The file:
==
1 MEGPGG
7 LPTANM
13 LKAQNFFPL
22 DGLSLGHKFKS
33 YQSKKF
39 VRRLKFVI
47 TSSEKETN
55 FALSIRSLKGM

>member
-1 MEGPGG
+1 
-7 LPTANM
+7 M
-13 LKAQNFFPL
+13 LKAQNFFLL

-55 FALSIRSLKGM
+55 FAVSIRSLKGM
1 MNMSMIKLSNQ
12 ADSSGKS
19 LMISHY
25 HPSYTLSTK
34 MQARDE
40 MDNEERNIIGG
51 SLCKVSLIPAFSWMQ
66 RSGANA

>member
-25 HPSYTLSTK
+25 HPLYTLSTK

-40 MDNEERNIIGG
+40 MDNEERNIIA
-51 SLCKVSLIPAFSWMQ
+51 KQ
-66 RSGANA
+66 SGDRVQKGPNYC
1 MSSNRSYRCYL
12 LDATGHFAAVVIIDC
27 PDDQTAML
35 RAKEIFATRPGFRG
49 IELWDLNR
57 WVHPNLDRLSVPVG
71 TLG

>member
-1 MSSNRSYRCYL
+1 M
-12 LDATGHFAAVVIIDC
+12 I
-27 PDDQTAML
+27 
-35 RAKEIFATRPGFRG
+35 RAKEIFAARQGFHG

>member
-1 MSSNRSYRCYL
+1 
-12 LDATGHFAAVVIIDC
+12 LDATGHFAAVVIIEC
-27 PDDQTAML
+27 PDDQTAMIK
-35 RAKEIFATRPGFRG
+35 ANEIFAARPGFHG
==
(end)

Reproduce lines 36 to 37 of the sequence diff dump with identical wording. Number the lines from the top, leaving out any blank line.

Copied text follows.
12 LDATGHFAAVVIIDC
27 PDDQTAML